Solar Energy Gives Investors a Shock

Ivanpah solar energySolar energy is full of surprises.

The operators of the Ivanpah Solar Electric Generating System were recently surprised by state air quality regulators, who informed them that the $2.2 billion solar energy plant is a carbon polluter.

Solar energy doesn’t emit carbon dioxide into the atmosphere. That’s the whole point of California’s increasingly mandatory and wildly expensive push to replace fossil fuels with solar and wind energy.

But as it turns out, the sun does not shine at night. This is what happens when governors don’t do any research before they sign legislation.

The Ivanpah plant is located on five square miles of the Mojave Desert near the Nevada border. You can see it from Interstate 15 — it’s that alien-looking landscape of shiny circles surrounding three skeletal towers topped with black-and-white capsules.

The shiny circles are hundreds of thousands of mirrors that aim sunlight at boilers mounted on the towers. The sun boils the water, and the steam rotates turbines, which generate electricity.

But only during the day.

At night, and on cloudy days, Ivanpah burns natural gas to keep the water hot.

And that attracted the attention of the California Air Resources Board, which gave Ivanpah’s operators until Nov. 4 to comply with the state’s cap-and-trade program by cutting the plant’s carbon emissions 10 percent or purchasing pollution credits from somebody who has cut carbon emissions someplace else.

Ivanpah, a “clean energy” plant built with $1.6 billion in federal loan guarantees and $600 million in federal tax credits, now has to pay for being a “polluter” in California.

Solar panelsAnd that’s not the only surprise in the solar business. Some people who invested tens of thousands of dollars in rooftop solar panels have been disappointed by the revenue from net metering — the money they’re supposed to receive for selling surplus electricity back to the grid.

West Hills residents Barbara and Bob Schoenburg are beyond annoyed that the Los Angeles Department of Water and Power is holding more than $1,000 of their money. The Schoenburgs’ solar panel array, for which they paid about $20,000 after rebates and credits, consistently generates more electricity than they use. But LADWP will not write them a check. Instead, the credit on their bill just grows, year after year. It can’t even be used to pay the rest of the DWP bill for water, taxes or sewer and sanitation charges.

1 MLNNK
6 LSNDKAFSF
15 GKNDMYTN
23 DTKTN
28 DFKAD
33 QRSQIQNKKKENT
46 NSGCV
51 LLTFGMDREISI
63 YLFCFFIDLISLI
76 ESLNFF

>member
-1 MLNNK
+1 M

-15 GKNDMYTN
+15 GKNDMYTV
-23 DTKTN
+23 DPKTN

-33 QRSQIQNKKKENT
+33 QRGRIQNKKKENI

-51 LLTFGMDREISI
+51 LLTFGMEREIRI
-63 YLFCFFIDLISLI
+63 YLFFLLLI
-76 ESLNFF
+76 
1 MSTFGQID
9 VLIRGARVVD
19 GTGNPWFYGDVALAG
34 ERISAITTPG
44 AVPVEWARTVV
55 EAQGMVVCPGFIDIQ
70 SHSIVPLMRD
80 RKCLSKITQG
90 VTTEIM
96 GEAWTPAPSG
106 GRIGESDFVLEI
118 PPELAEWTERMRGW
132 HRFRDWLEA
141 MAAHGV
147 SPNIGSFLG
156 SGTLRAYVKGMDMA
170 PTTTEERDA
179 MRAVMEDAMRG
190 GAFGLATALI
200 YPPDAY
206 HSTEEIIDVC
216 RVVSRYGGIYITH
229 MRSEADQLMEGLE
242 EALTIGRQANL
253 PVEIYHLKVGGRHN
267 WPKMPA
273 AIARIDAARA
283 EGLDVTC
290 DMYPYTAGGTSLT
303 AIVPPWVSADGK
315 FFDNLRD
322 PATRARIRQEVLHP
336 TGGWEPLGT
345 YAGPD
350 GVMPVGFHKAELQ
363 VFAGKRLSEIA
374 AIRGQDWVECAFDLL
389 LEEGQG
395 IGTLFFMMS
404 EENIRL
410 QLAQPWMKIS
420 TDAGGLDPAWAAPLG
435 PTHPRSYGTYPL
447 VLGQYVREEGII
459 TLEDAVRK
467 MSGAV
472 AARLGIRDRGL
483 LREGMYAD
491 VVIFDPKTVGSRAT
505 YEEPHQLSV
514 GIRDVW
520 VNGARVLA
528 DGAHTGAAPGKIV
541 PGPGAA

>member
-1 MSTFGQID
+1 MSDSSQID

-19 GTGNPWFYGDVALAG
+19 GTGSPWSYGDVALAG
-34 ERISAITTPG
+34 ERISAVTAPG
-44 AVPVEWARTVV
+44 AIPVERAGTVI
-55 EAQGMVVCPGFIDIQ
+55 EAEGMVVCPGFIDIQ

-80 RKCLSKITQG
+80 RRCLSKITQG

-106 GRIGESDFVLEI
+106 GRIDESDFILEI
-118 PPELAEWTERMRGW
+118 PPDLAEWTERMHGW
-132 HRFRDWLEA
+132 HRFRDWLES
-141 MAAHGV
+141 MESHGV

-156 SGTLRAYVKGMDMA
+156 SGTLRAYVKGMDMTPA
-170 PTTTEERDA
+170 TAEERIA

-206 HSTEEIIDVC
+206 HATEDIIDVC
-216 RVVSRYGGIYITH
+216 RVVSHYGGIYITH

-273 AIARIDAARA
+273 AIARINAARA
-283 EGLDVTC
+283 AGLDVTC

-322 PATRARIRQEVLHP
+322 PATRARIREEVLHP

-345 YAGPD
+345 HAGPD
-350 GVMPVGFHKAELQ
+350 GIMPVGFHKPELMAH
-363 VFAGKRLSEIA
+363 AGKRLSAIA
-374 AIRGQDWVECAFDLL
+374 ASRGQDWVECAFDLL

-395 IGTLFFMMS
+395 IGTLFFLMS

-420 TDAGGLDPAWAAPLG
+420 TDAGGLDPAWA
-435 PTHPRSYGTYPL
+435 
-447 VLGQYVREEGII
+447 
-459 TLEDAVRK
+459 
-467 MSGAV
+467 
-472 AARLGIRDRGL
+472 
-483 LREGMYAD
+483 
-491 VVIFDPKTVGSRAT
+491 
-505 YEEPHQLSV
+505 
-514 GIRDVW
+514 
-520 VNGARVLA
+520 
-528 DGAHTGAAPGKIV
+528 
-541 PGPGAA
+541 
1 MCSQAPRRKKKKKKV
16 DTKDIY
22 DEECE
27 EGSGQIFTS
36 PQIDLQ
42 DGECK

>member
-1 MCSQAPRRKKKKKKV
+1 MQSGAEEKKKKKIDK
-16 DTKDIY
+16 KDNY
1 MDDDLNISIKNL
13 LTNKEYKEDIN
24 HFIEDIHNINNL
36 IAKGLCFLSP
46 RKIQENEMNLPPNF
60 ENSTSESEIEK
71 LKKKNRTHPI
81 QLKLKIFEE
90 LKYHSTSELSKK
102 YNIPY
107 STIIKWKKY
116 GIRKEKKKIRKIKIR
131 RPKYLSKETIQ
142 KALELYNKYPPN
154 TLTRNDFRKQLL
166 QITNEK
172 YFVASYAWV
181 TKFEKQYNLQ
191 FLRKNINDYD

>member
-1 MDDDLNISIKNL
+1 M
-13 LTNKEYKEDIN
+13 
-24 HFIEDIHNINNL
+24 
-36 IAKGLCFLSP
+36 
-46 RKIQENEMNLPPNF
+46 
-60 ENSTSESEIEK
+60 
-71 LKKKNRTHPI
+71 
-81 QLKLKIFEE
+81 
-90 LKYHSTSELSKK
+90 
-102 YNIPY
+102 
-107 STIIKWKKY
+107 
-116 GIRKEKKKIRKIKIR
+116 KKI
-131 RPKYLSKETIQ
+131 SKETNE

Here’s the surprise: California’s net-metering law, which requires utilities to pay their customers for surplus electricity generated by solar panels, applies to all utilities in the state with one exception — the Los Angeles Department of Water and Power.

Yet some customers of Southern California Edison are equally aggravated. Hidden Hills resident Dr. Daniel Gross invested more than $20,000 in solar panels and was surprised when the installer told him the electricity generated by them could not be used to power his own home.

The electricity from the rooftop panels flows to the grid, and the home is powered with electricity drawn from the grid, as before. Once a year, the utility settles up. “The rate they pay you is markedly less than the rate you pay them,” Gross said, adding that he’d like to install batteries and be off the grid altogether.

“I thought I was doing something good for the country, for the community, for the economy,” he said, “and instead I’m a peripheral provider of electricity that Southern California Edison sells to make money.”

Southern California Edison is concerned about losing customers like Gross. In its most recent quarterly filing with the Securities and Exchange Commission, SCE disclosed that future revenues could be negatively affected by “possible customer bypass or departure” if new technologies, government subsidies or higher rates made self-generation “economically viable.”

LADWP made a similar disclosure in a recent statement to bond buyers. Self-generation was listed as one of the factors that may “materially affect the operating and financial position of the department.”

SCE and other investor-owned utilities are now asking the California Public Utilities Commission to lower the rate they have to pay their power-generating customers for surplus electricity. And they say the CPUC must approve new fees on solar customers to prevent the existing system from collapsing due to declining revenue.

Gross has no patience for their argument. “That’s the same concern the wagon wheel makers had,” he said.

Maybe that will be the final surprise. If California lawmakers and regulators continue to pretend there’s no longer any need for fossil fuels, wagons could make a comeback.